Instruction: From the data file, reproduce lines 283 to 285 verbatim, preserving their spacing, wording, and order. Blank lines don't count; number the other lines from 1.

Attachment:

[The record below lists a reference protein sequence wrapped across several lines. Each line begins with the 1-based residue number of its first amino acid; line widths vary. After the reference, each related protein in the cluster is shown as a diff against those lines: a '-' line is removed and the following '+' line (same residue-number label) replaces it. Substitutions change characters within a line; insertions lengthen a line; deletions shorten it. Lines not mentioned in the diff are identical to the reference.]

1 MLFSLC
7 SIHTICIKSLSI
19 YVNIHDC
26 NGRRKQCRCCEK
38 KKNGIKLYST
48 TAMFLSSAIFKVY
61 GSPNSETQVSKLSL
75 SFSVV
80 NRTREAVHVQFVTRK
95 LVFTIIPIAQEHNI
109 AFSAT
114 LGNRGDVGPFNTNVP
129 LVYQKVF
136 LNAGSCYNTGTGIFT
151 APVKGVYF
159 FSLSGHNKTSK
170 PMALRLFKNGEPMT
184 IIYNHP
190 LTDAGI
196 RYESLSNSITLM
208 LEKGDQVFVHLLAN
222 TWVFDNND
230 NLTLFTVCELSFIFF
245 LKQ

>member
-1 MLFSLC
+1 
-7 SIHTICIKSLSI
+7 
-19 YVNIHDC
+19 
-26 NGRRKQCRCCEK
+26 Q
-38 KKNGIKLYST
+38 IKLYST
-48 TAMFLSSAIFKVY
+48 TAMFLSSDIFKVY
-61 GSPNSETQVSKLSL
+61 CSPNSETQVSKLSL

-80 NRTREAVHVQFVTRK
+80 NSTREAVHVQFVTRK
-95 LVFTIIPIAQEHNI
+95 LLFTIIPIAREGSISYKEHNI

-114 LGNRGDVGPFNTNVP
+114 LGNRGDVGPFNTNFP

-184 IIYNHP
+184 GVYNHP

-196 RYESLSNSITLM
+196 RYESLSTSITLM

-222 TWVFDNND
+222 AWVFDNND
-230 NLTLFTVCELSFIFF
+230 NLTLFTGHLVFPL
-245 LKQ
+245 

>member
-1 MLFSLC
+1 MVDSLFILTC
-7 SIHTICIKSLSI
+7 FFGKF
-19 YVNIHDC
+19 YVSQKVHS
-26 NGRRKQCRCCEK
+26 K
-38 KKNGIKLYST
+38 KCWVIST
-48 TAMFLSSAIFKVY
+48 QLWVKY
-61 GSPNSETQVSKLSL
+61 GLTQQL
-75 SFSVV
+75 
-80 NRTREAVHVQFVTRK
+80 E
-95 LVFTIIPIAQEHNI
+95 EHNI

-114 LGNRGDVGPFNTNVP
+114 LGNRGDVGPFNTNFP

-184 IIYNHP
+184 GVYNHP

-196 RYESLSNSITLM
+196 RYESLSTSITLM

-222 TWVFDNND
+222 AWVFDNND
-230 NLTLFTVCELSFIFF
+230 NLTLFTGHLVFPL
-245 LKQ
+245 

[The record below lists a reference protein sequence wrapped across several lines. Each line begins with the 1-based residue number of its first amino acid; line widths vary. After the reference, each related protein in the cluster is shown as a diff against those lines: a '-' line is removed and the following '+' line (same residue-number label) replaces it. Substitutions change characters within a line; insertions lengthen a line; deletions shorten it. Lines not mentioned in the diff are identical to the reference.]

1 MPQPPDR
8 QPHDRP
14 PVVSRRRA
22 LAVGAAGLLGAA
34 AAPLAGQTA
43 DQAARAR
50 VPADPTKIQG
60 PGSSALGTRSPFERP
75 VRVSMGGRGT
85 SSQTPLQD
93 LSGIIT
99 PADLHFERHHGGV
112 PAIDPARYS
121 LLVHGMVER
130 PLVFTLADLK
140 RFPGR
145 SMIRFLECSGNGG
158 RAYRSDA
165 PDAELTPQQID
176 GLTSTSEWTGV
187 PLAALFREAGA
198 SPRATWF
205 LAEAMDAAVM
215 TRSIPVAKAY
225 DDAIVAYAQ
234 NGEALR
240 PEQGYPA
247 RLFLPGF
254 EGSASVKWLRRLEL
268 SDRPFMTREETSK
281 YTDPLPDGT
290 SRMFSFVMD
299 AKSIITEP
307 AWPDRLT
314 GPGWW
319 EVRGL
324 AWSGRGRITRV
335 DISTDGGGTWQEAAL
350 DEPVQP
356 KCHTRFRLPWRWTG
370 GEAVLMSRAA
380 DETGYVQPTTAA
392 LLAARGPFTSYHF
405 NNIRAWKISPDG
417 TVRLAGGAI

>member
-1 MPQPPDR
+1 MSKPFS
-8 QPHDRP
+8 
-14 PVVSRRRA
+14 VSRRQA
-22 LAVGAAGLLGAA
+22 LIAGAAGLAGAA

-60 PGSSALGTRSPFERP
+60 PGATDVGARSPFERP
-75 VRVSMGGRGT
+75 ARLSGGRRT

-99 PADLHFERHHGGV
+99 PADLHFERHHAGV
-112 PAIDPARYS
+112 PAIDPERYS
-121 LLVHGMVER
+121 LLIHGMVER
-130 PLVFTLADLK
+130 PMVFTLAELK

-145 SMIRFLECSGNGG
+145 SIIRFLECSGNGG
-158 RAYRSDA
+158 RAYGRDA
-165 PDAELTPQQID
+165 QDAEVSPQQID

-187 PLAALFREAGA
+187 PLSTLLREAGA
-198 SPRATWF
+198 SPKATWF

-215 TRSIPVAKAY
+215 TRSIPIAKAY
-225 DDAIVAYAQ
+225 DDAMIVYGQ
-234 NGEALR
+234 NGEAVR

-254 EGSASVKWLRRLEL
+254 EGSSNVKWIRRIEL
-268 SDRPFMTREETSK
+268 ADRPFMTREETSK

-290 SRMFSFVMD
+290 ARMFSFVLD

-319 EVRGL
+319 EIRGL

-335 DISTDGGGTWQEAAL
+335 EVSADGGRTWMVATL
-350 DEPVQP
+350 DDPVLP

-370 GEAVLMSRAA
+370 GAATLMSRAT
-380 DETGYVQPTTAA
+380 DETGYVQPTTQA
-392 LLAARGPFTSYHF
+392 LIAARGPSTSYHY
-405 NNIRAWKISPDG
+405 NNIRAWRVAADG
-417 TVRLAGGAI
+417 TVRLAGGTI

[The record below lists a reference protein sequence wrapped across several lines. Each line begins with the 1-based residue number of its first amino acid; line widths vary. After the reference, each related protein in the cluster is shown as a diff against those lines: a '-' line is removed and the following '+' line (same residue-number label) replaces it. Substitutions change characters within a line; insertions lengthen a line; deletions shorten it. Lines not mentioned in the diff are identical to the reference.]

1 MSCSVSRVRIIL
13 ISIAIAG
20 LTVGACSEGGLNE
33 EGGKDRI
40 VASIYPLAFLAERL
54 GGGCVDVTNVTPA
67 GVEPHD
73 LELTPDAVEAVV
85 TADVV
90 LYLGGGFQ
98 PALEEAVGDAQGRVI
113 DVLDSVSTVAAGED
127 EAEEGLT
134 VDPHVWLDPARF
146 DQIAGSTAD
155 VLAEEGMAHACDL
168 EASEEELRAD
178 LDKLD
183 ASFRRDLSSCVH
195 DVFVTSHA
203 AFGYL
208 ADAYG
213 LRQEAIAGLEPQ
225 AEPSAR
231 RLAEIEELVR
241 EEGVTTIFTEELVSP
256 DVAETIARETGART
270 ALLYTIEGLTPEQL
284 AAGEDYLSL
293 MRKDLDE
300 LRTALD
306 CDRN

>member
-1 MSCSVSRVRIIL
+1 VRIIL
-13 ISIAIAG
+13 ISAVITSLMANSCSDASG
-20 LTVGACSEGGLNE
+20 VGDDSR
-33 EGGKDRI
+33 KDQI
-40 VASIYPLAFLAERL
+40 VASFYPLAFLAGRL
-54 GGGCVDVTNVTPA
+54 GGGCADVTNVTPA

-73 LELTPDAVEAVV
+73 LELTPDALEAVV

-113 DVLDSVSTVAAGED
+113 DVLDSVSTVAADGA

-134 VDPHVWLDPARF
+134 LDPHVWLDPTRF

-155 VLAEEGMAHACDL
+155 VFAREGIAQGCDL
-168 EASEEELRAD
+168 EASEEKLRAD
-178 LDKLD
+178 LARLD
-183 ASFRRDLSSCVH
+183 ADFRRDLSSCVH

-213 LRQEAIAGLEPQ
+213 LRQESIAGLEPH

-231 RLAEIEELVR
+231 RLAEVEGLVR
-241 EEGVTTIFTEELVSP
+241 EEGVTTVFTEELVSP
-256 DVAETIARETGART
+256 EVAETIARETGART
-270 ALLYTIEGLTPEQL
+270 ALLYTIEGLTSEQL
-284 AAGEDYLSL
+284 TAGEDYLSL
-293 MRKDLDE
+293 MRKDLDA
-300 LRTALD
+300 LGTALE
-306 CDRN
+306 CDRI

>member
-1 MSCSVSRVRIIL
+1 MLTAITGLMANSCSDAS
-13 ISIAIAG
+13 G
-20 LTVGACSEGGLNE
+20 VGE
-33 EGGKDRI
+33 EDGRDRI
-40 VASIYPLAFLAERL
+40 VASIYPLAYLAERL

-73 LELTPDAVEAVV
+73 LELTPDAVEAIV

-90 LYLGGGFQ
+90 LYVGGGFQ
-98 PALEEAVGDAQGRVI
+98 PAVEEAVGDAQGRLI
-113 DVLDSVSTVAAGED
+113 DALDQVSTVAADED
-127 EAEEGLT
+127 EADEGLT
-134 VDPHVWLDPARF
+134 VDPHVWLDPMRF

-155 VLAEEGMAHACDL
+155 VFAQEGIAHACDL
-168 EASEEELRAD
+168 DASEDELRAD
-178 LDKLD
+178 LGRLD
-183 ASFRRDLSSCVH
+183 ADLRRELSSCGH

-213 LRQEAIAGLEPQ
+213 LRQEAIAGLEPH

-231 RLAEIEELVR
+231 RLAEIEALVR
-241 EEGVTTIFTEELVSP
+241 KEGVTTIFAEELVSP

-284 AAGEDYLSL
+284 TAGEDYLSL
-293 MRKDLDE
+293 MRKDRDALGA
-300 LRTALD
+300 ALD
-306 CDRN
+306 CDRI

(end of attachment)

+40 VASIYPLAYLAERL

-73 LELTPDAVEAVV
+73 LELTPDAVEAIV